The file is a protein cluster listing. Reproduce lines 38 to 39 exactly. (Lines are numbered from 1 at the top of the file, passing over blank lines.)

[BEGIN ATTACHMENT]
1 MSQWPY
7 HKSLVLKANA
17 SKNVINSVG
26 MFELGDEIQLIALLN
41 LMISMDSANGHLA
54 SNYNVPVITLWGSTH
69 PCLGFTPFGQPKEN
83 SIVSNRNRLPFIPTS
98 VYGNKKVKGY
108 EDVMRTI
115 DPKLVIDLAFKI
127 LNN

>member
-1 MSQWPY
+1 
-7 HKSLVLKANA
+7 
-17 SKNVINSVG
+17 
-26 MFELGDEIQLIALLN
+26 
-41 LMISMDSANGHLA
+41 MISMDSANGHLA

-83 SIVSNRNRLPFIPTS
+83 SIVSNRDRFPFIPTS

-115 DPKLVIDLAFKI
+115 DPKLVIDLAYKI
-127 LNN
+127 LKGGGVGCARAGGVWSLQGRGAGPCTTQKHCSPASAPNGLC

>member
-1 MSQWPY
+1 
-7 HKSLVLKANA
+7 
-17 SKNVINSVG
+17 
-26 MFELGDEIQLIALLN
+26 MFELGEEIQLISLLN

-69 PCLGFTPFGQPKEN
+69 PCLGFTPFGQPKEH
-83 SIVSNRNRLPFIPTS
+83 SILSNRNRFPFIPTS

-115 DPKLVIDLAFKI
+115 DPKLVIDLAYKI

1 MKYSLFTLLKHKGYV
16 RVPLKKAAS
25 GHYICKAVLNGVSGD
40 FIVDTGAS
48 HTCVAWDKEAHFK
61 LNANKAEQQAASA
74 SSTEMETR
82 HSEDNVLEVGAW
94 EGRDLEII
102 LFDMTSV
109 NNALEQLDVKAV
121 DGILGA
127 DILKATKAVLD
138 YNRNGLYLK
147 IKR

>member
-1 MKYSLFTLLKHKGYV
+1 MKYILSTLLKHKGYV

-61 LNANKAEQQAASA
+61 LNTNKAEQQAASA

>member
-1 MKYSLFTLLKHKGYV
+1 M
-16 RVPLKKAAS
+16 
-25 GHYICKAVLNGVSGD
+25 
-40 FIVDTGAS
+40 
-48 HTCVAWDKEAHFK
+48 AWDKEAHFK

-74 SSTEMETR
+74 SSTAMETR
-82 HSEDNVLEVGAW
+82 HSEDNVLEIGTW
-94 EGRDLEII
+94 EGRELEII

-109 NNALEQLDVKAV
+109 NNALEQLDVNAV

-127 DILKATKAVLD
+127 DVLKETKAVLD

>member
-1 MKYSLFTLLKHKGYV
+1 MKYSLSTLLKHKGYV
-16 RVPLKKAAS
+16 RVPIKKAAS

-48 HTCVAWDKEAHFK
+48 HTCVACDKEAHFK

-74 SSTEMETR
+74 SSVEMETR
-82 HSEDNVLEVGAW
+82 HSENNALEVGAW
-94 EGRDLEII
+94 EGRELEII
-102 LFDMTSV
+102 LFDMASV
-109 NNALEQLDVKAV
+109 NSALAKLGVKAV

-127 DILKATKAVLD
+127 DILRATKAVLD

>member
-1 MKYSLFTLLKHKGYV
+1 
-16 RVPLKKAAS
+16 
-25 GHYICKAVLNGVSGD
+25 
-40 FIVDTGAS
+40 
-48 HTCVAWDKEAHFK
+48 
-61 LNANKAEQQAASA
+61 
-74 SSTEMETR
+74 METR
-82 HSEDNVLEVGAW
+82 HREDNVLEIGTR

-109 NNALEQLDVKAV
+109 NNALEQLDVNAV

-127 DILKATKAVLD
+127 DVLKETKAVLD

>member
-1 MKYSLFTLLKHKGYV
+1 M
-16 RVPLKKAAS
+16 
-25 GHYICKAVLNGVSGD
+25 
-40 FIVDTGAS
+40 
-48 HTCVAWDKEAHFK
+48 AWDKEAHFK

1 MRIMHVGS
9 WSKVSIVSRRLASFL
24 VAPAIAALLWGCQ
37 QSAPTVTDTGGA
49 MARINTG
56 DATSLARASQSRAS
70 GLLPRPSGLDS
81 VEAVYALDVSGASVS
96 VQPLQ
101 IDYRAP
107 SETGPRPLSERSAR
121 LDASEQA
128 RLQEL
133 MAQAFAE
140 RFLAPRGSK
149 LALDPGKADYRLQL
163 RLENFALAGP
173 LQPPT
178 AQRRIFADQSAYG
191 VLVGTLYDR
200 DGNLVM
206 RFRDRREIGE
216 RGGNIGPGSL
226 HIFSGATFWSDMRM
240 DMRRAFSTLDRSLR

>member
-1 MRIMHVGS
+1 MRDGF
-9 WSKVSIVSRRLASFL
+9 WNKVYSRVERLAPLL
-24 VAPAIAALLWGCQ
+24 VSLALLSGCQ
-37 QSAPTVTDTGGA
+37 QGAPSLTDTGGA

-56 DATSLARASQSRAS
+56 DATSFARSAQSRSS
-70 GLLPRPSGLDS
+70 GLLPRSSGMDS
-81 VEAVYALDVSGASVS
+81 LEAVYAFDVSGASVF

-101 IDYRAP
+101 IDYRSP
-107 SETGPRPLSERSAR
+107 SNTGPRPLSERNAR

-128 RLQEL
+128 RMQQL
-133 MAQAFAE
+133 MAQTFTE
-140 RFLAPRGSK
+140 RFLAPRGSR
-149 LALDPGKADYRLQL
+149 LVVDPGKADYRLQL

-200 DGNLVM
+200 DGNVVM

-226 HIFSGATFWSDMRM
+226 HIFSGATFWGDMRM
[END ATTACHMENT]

+26 MFELGEEIQLISLLN

-69 PCLGFTPFGQPKEN